A man who had been sentenced to a 14-year prison term for rape in 1999 was released early and promptly abused three minors, police allege.

The 47-year-old suspect, identified by the last names Moya Villalobos, was wanted in relation to the sexual abuse of two girls and a boy in Carillo de Poás, officers said.  Police picked him up in Barrio San José in Alajuela as he left his house, they said. 

In addition to Moya's arrest, a special investigation unit of the Ministerio de Gobernación, Policía y Seguridad Pública has captured nine wanted persons in the 19 days since the year began, officers said.  Five of them – including Moya — were arrested Tuesday, officers said.

In Heredia, police arrested a 28-year-old man identified by the last names Paéz Cambronero who was wanted on a 1993 charge alleging that he abused a woman, police said.  Paéz was stopped as he left his home, they said.  Police arrested another Heredia man identified by the last names Cortes Cortes who had been sentenced to four years in prison for sexually abusing a minor, officers said. 

Tuesday afternoon, officers arrested a 53-year-old youth soccer coach who had been sentenced to eight years in prison for abusing a minor in Upala along the Nicaraguan border, officers said.  The man, identified by the last names Cruz Cruz was coaching soccer in Tibás, officers said.   

In the last arrest of the day, officers arrested a taxi-driver identified by the last names Vindas as he was smoking marijuana with two youths, 15 and 17 years of age, police said.  Police surprised the three as they were sitting in Vindas' cab in a hidden area of Alajuelita, officers said. 

Bible mixes with bagels
at men's study group

By the A.M. Costa Rica staff

The Escazú Christian Fellowship is holding men's and women's group Bible studies. 

Escazú Christian Fellowship, is an interdenominational one that meets every Sunday at 5 p.m., said Ken MacHarg, pastor.  The congregation is an international one that includes Costa Ricans, MacHarg said. He came here to teach communications at the Evangelical University of the Americas, but when the church lost its pastor, MacHarg said he agreed to take over as interim pastor and eventually agreed to lead the 20-year-old church permanently, he said.  However, he still teaches.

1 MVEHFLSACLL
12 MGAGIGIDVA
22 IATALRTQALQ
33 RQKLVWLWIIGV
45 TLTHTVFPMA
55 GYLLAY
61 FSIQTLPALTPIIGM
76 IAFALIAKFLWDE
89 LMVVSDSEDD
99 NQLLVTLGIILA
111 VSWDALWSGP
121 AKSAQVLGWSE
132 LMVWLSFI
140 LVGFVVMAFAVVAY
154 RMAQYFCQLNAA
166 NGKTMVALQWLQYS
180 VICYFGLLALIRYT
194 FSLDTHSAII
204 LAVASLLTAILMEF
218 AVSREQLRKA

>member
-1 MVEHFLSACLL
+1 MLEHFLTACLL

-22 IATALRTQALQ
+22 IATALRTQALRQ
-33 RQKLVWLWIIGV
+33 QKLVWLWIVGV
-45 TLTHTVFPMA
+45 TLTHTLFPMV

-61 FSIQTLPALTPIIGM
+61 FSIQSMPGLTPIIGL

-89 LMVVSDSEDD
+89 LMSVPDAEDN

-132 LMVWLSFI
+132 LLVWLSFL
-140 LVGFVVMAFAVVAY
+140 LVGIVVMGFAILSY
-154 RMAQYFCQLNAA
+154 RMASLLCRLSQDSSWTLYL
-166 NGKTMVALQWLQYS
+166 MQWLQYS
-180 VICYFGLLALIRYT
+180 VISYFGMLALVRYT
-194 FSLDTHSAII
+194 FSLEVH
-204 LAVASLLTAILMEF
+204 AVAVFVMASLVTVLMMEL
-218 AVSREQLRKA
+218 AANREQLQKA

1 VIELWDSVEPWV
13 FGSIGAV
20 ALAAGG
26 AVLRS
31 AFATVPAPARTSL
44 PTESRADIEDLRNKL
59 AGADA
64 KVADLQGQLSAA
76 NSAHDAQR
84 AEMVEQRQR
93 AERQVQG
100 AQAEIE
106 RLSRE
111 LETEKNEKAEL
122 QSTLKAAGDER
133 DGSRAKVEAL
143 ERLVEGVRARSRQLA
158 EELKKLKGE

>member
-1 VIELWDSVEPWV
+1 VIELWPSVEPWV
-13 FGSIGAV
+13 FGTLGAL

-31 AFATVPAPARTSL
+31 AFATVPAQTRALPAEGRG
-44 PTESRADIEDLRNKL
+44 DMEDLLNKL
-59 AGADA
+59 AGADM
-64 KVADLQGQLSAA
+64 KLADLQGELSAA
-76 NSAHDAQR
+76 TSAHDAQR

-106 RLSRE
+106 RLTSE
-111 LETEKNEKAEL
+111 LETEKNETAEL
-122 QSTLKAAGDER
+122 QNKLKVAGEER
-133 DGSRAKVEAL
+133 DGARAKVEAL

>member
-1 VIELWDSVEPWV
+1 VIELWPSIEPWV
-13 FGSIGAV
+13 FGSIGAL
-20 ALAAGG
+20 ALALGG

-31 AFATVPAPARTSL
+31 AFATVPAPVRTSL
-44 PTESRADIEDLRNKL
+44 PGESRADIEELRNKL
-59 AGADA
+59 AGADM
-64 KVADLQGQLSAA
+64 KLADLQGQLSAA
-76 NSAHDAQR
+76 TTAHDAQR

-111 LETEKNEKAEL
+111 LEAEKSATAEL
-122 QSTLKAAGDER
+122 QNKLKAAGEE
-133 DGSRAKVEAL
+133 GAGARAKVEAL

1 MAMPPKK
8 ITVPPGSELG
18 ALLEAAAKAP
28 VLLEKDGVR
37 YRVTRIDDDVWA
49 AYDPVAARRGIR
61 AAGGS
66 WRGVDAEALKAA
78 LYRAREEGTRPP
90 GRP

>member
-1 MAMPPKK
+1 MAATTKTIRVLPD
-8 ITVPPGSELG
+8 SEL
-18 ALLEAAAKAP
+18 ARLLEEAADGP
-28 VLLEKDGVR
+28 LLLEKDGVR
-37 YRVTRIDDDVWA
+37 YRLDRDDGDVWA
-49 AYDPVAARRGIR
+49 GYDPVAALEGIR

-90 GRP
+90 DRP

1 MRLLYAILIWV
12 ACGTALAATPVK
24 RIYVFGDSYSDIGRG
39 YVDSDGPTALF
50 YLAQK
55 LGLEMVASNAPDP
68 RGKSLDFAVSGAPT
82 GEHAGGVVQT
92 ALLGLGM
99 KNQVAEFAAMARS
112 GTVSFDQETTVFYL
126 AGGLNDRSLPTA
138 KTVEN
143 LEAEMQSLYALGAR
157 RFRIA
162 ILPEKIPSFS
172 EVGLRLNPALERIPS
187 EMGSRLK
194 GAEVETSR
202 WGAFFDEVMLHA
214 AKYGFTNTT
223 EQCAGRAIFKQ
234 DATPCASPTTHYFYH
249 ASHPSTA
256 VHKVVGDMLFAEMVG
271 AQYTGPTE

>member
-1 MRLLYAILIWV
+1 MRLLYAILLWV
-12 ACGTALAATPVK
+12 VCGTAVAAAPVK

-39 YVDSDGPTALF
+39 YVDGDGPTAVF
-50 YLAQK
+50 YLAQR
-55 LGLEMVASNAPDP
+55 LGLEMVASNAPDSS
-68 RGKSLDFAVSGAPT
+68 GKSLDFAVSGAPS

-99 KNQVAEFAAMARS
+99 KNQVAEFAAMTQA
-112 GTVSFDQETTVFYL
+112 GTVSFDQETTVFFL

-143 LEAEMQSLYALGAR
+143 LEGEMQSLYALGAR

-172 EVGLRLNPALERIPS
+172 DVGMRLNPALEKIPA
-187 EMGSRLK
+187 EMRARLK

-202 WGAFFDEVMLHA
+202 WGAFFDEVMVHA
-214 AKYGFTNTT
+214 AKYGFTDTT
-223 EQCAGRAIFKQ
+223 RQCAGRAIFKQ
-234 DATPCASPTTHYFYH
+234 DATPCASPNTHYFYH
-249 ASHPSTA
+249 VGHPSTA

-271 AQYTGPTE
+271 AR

In addition, the church has a young adults group and Sunday school as well as the men's and women's Bible studies, MacHarg said. 

The women's Bible group meets every Wednesday from 10 a.m. to noon, and approximately 20 members show up.  The men's group meets every Thursday from 7 to 8 a.m. at the Bagelmens in Escazú.  Usually seven or eight people show up but right now they have about four, said MacHarg.

For more information on the church or the men's Bible study, contact MacHarg at 395-9653, 221-7870 or 232-5342.  For information on the women's Bible study, contact Robin Emigh at 289-0298.

Traffic cops targeting
vacation spots, routes

By the A.M. Costa Rica staff

The Policía de Tránsito is paying special attention to seven highways that lead to vacation spots. And they are maintaining watch to keep vehicles and quadracycles off the principal beaches of the country.

Juan Manuel Delgado, director general of the transit police, said his officers are paying particular attention to the highways that lead to the national borders and the stretches between Puente Manolos and Orotina, the one between Liberia and Nicoya and the San José-Limón highway. Also getting stepped up patrols are the route from Cartago to Perez Zeledón and the route from Valle de el General to the Panamá border.

Meanwhile, transit police also have their hands full keeping the traffic flow from the major population centers to the Palmares festival and also watching for drunks coming from that event.

The most popular beaches will be getting attention, too, mainly as officers try to keep cars off the beach and prevent accidents by unlicensed vehicles, Delgado said. The beaches are getting heavy use as Costa Ricans squeeze in vacations until school starts Feb. 7.
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San José, Costa Rica, Thursday, Jan. 19, 2006, Vol. 6, No. 14

Prices of school supplies vary greatly, ministry finds
By Silleny Sanabria
of the A.M. Costa Rica staff